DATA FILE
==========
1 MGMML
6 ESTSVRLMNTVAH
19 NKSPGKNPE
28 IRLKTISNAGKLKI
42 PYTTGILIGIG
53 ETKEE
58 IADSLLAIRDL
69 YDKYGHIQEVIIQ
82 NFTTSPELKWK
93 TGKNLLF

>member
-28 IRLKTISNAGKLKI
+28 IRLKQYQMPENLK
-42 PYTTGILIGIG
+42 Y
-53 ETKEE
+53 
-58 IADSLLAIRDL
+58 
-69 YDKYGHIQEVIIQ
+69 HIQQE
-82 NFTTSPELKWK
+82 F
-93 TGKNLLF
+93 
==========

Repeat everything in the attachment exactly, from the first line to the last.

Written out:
1 MGMML
6 ESTSVRLMNTVAH
19 NKSPGKNPE
28 IRLKTISNAGKLKI
42 PYTTGILIGIG
53 ETKEE
58 IADSLLAIRDL
69 YDKYGHIQEVIIQ
82 NFTTSPELKWK
93 TGKNLLF

>member
-28 IRLKTISNAGKLKI
+28 IRLKQYQMPENLK
-42 PYTTGILIGIG
+42 Y
-53 ETKEE
+53 
-58 IADSLLAIRDL
+58 
-69 YDKYGHIQEVIIQ
+69 HIQQE
-82 NFTTSPELKWK
+82 F
-93 TGKNLLF
+93 